Sunnie Yi Ning ’18
Assistant News Editor
Noor Tagouri, a Muslim-American journalist and activist, posed for Playboy’s October issue. It is the first time the American men’s lifestyle and entertainment magazine featured a hijab-wearing woman since its founding in 1953.
A West Virginia native and first-generation Libyan-American, Tagouri is a 22-year-old journalist who reports for Newsy. She is passionate about changing the way Muslims are presented in the media, working towards becoming the first hijabi anchor on commercial U.S. television.
Along with comedian Ali Wong, musician Laura Jane Grace, skateboarder Jason Dill, sex activist Stoya, author Paul Beatty and developer Sean Murray, Tagouri appears as part of Playboy‘s “Renegades” series, which features people who have “risked it all — even their lives — to do what they love, showing us what can be accomplished if we break the rules.” By appearing on the traditionally men-centered magazine, she is burning down stereotypes about Muslim women and blazing new paths.
In the issue, Tagouri wears her hijab, a leather jacket, a white t-shirt, black jeans and Converse trainers, posing in front of a painted American flag. Playboy describes her as making a “bold case for modesty”.
In the interview, Tagouri discussed the challenges of her career, confronting backlashes and inspiring others. As a reporter and activist, Tagouri stands at the center of hate and criticism. Her response to that is to ignore them and keep going. “I don’t read or pay attention to any of it. It’s just negative energy and unhealthy,” Tagouri said in her interview with Playboy.
She prefers to focus on the positive. She says she would consider herself successful when “all girls realize they can do anything they want without having to sacrifice who they are as a person.” She stresses that the way she dresses does not conflict the expression of her individuality. In a TED talk last year, she had emphasized that the hijab actually empowers her “in demystifying the stigma that surrounds Muslim women.”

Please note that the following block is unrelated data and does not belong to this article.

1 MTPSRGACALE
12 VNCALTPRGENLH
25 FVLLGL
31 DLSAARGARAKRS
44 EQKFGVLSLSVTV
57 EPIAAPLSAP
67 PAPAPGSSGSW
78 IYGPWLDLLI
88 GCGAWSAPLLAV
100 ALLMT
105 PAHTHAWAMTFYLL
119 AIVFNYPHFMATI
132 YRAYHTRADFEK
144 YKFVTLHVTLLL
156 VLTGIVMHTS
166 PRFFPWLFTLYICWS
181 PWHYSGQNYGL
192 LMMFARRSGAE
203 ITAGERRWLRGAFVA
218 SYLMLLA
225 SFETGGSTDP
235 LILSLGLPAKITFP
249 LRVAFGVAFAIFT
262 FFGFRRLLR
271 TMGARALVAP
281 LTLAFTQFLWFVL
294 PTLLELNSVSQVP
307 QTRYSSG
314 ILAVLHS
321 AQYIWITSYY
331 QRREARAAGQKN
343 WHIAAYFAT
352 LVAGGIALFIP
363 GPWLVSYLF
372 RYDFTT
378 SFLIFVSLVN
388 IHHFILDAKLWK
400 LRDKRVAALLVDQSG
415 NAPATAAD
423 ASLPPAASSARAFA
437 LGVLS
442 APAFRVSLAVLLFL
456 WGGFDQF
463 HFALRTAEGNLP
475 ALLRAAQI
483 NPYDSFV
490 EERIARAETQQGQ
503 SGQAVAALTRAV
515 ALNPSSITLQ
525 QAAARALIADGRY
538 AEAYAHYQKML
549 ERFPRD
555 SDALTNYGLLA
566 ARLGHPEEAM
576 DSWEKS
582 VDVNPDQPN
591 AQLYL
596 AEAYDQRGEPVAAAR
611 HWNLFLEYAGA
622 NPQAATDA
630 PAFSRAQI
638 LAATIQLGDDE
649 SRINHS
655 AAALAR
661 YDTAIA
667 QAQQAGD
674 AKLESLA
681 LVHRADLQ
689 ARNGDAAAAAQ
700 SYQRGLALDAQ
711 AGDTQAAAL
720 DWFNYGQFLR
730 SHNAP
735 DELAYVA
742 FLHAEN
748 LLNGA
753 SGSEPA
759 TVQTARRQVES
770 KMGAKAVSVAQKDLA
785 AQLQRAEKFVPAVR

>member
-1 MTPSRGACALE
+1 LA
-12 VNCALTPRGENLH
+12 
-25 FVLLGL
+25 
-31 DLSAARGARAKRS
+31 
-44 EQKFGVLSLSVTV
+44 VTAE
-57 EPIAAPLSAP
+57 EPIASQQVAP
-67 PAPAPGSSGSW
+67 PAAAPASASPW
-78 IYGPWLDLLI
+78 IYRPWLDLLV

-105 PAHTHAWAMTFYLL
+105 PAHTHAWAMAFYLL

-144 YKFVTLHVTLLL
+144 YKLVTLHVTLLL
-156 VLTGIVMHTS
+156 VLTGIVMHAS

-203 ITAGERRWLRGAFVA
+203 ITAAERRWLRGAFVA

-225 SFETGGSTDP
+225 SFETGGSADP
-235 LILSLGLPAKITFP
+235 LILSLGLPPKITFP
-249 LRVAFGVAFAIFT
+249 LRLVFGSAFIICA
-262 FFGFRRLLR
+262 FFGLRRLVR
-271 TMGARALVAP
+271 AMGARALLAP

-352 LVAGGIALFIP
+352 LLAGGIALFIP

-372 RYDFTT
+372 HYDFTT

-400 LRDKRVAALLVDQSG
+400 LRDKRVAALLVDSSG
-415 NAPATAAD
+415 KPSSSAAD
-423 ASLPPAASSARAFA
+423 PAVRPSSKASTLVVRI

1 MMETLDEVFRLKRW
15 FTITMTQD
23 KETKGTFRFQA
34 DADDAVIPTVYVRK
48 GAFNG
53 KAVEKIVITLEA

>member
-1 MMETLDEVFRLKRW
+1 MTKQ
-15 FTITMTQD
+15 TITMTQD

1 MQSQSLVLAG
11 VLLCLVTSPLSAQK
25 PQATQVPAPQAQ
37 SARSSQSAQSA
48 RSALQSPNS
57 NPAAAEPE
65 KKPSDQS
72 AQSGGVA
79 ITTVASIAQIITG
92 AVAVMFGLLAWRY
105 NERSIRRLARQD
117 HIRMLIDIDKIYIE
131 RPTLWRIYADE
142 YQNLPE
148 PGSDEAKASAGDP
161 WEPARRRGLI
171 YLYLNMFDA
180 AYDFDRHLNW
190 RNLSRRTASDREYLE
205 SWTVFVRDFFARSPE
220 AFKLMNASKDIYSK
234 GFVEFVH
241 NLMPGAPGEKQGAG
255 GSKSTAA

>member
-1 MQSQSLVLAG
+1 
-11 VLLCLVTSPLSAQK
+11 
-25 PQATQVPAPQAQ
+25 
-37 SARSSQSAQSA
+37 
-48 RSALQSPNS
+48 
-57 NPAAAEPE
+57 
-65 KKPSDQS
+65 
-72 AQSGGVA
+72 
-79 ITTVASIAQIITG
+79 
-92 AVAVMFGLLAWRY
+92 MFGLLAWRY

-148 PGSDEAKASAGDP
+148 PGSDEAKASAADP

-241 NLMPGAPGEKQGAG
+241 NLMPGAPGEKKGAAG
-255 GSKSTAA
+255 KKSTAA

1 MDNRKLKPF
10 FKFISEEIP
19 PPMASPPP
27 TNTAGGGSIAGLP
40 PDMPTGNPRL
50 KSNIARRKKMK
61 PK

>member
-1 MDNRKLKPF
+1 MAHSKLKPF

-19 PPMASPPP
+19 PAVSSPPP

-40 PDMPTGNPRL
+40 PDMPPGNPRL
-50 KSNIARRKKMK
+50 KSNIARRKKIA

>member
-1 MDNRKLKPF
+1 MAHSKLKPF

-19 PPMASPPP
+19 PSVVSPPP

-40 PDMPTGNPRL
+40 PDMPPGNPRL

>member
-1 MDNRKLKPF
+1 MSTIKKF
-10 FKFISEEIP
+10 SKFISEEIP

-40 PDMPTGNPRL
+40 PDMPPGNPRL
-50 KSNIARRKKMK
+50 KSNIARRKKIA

Her appearance on the controversial magazine sparkled heated debate on social media. Many have supported the journalist for breaking the stereotypes of Muslim women, and making a case for her own individuality and beauty. Others question her intention of posing for a magazine known for objectifying women, and protest that it is a distortion of “modesty.” Among them is Nishaat Ismail, a journalist who penned an op-ed for The Independent, criticizing Tagouri for distorting the Muslim narrative in America.
“In a time when minorities, and in particular Muslims, find themselves shipwrecked between the pressures of upholding western societal values and adhering to their cultural and religious obligations, many have chosen to forfeit their identities … Do we really need to go down the route of associating with an institution based on the objectification of women in the name of challenging perceptions and celebrating female empowerment? Is this really how we reclaim our own narrative? ” Ismail questions.
Earlier this year, Playboy went through several changes, including abandoning the use of fully nude photos.